There will be ink: Searching for the perfect pen

by Beacon Staff • September 16, 2009

priced and unnecessarily engraved pens, leather-bound legal pad holders (Does your dorm room smell of rich mahogany?)

and, inexplicably, baby-sized Emerson T-shirts.,If you venture toward the back of Barnes Noble, you will come across the Corner of Misfit School Supplies: exorbitantly

priced and unnecessarily engraved pens, leather-bound legal pad holders (Does your dorm room smell of rich mahogany?)

and, inexplicably, baby-sized Emerson T-shirts. We use protection, guys. Thanks anyway.

But let us not overlook the indispensable school supplies that get mixed up with these weirdos. The Beacon takes a look at the most, and least, useful items at your local bookstore.

Pencils

At Emerson, you will almost never need a pencil. Unless, of course, you are taking one of the few math classes we offer, are scribbling on a musical score or if you are really stingy and want to erase a doodled-on page for express redoodling purposes.

There is also the possibility that, for some strange reason, you simply prefer pencils to pens. If you must use a pencil, use a good one. Avoid the Paper Mate mechanical "twist-tip advance," priced at $3.48 per pack. More often than not, the lead will get stuck inside its plastic shell due to the shortcomings of the boastful "twist-tip." And seriously, $3.48? Jeepers, that's more than our lunch money, but far cheaper than what getting your tip twisted on Boylston Street normally costs.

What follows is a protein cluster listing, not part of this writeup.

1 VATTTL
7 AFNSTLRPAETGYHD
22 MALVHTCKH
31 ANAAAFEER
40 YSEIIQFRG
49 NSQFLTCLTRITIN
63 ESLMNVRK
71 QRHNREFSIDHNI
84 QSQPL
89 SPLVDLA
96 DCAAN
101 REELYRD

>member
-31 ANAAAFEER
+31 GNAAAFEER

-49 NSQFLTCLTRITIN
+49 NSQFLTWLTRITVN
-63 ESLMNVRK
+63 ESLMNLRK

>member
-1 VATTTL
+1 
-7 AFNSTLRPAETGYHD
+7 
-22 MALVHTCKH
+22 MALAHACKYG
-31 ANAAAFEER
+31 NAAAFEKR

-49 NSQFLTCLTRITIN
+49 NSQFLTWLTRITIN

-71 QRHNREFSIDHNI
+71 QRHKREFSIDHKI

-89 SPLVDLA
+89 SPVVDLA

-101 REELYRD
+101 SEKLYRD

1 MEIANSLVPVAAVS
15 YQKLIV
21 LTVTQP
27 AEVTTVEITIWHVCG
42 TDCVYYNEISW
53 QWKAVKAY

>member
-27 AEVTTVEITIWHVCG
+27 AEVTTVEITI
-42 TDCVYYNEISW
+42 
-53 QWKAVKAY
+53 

Try the BIC "Matic Grip" mechanical pencil instead. Its smooth grip is a godsend, helping prevent calluses from grasping your pencil too tightly.

For the more traditional writer, a No. 2 pencil may tickle your fancy, but let's face it: The SATs are long gone and the likelihood of taking a bubble sheet exam in project-oriented Emerson classes is slim to none. Also, it's been years since we've even seen a functional pencil sharpener.

A pragmatic solution: The bookstore's "American Classic" No. 2 pencil, pre-sharpened of course. But are you patriotic enough to use it? Does this pencil link being American to the tradition of verbal and mathematics composite scores?

Like we said, just avoid the pencils altogether. They might break in your purse or pocket and portable pencil sharpeners, but have a second grade feel. Use pen-it's edgier. Don't be a wishy-washy sissypants. If you might need to erase something, it is not worth writing down. Wite-Out is for the weak and is, quite literally, tacky. Yes, you may have covered up that misspelling of "disappointed" or your misuse of "their," and the reader may not know the specifics, but they can see through that sticky, slightly fluorescent fa